Cleveland cop slain in off-duty carjacking remembered as caring, charming

Officer Shane Bartek was remembered as relentlessly positive, a loyal friend and the "life of the party"


By Adam Ferrise
cleveland.com

CLEVELAND — Shane Bartek’s natural charm, uncanny ability to connect with others and his instinct to help anyone in need were evident throughout the 25-year-old’s life and helped draw him to become a police officer, his friends said.

Bartek, who was off-duty when he was fatally shot during a New Year’s Eve carjacking, was relentlessly positive, his friends said. He was also the “life of the party,” whether that party was helping a friend remodel a bathroom or embarking on weekend trips to see friends.

Whether through a chance encounter, in the hallways at Big Creek Elementary School in Middleburg Heights or on the soccer pitch, those who met Bartek became fast and permanent members of his widespread circle of friends.

Officer Shane Bartek was fatally shot off-duty during an attempted carjacking in Cleveland on Dec. 31, 2021.
Officer Shane Bartek was fatally shot off-duty during an attempted carjacking in Cleveland on Dec. 31, 2021. (Cleveland Police Department)

“It doesn’t matter if you had one class with him four years ago, or bartended with him for two months,” said Conner Mansell, a friend since childhood. “His ability to genuinely stay connected with people was really special and it made him very unique.”

Mansell and other friends said they were shocked by Bartek’s death. Tears, anger and bewilderment followed, they said.

“It just didn’t feel real,” said Mike Lucas, who met Bartek as a freshman in high school on the Berea-Midpark soccer team. “It felt just senseless. Why, you know? Over a vehicle? And it was someone who just didn’t deserve this and deserved so much better in life. It just didn’t feel real. It doesn’t seem fair.”

Bartek grew up in Middleburg Heights with a twin sister and an older brother.

He loved Cleveland sports, LeBron James and Cristiano Rinaldo, and closely followed English Premier League soccer, his friends said.

He amassed a large group of friends from a young age and played soccer through high school, anchoring Berea-Midpark’s defense as the goalkeeper on a team that won Southwest Conference championships in his junior and senior seasons.

After high school, Bartek went to the University of Cincinnati, where he graduated with a degree in criminal justice.

Bartek was still at UC in 2018 when his father, Ron, died unexpectedly at age 56. Friends said Bartek was especially close with his father and took his death hard.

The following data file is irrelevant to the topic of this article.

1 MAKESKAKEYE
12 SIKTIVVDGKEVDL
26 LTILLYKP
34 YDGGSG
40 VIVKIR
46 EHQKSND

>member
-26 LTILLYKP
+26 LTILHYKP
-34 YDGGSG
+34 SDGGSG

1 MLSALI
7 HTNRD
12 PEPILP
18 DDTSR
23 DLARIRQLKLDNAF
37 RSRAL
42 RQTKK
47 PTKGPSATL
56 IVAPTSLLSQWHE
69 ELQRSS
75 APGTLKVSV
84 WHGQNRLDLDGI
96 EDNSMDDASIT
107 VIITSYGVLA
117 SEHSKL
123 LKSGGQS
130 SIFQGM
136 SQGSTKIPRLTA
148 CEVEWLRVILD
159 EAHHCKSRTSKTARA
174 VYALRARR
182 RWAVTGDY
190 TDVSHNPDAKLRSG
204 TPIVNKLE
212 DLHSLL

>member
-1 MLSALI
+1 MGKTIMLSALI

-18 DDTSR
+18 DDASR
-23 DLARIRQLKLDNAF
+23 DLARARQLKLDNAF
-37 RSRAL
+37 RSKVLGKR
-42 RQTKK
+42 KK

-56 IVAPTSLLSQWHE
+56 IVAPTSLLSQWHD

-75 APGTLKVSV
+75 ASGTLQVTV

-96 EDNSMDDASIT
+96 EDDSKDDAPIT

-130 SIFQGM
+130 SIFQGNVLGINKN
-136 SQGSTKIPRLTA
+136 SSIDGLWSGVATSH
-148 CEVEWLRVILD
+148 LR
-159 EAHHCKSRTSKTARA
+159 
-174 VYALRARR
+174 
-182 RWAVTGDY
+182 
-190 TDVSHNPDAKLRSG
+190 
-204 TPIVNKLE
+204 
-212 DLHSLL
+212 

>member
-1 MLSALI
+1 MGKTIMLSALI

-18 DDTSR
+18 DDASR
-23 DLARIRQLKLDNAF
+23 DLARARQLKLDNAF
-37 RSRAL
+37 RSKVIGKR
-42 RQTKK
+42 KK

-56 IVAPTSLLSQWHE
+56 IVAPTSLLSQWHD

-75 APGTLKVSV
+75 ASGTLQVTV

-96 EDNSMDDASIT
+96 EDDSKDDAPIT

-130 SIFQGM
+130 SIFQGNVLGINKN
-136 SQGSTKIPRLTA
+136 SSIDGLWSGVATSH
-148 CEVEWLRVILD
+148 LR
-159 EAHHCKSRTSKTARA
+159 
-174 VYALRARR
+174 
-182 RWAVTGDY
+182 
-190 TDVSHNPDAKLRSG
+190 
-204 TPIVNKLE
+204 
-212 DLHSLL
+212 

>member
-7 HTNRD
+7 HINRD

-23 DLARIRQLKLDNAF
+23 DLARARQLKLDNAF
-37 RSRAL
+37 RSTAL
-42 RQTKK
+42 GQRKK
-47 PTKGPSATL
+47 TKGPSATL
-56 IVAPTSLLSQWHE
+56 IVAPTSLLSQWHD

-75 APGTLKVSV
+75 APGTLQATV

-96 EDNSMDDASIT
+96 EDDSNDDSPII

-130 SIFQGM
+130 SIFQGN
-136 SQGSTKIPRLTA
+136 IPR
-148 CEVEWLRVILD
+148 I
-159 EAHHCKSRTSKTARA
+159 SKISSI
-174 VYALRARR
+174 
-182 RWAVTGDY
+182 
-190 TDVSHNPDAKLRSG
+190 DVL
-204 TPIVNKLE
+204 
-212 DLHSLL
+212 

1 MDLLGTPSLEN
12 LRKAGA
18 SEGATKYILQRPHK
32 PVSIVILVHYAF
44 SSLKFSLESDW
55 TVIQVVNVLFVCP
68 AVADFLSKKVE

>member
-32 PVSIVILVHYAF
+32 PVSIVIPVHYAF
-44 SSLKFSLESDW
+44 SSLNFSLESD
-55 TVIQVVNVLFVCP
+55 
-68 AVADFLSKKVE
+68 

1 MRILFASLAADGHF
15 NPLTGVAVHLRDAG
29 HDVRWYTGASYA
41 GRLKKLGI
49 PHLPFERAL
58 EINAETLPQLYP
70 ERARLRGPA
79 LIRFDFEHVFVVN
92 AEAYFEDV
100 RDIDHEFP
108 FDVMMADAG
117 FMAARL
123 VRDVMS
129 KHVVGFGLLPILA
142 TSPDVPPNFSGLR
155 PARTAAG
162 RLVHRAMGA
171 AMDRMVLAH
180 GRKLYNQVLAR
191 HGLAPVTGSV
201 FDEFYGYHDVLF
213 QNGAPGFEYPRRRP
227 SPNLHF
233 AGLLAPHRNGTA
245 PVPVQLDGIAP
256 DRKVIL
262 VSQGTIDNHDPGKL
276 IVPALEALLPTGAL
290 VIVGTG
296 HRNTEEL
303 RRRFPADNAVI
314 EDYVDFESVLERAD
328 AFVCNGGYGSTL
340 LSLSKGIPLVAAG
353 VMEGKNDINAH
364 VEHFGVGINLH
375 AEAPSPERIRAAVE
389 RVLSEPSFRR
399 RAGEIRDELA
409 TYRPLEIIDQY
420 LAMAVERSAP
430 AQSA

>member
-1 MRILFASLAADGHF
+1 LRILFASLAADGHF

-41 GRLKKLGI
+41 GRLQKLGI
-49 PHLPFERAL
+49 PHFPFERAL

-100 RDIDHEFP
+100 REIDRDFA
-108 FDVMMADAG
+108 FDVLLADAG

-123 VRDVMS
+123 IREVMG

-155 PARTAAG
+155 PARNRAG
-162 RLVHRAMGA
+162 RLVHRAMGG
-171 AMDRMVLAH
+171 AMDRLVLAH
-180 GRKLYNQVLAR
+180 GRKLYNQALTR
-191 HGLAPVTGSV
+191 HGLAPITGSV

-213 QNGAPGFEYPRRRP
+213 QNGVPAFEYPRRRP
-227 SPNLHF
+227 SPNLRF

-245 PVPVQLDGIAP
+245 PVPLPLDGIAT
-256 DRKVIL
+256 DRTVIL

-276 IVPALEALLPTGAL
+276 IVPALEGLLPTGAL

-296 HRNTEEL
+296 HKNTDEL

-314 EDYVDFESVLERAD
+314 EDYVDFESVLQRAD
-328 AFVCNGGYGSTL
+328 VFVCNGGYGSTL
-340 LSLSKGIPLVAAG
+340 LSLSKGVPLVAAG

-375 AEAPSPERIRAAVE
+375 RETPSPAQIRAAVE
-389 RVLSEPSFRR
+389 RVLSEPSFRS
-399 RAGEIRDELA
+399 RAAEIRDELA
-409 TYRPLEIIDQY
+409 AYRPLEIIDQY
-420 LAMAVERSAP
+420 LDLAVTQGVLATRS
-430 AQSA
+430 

Lucas, who attended UC with Bartek, said Bartek spoke often of the life lessons he learned from his father. After his death, he focused even more on maintaining strong relationships with his family and friends, Mansell said.

“It affected him immensely,” Mansell said. “I feel like every day, he truly strived to, live for and through his dad. It was very influential with how he lived after. He really took care of his friends and family after.”

After Bartek graduated from UC, he returned home and was hired as a Cleveland police officer in 2019. He worked as a patrol officer in the Fifth District, in the northeast corner of the city.

None of his friends were surprised when he became an officer.

“It wasn’t shocking at all,” Lucas said. “Just knowing that he was a real community man and he wanted to serve people to make sure that everybody around him was able to live in a place that they love and that was safe. It felt like his calling.”

Mansell and Lucas said he was the lynchpin of their friend group, especially as many moved to cities across the country. He constantly stayed in touch with people and helped plan trips to visit friends every few months in their new cities, including Boston; Fort Lauderdale, Florida; Chicago; and Washington D.C.

Though many of his friends moved away, Bartek told friends that he stayed to be close to his family.

“The response was always I can’t leave. I can’t leave my family behind here,” Lucas said. “You know, he always put his family at the forefront of everything.”

Another childhood friend, Emily Vulpio, said she immediately was drawn to Bartek’s friendship in the fifth grade and the two spoke often.

She once called him up on a whim because she wanted to see him, and to see if he could help remodel a friend’s bathroom. He jumped at the chance, and made a seemingly mundane task seem like a party, she said.

“He just charmed everyone around him, and made everyone so happy to be his friend and be in his presence,” Vulpio said. “He really put the work in to have good relationships in his life. The last thing he said was 2021 was his best year and he was so excited for 2022. I think as tragic as it was that he was taken away so early, he left off on a good note and I think he was in a really good place.”

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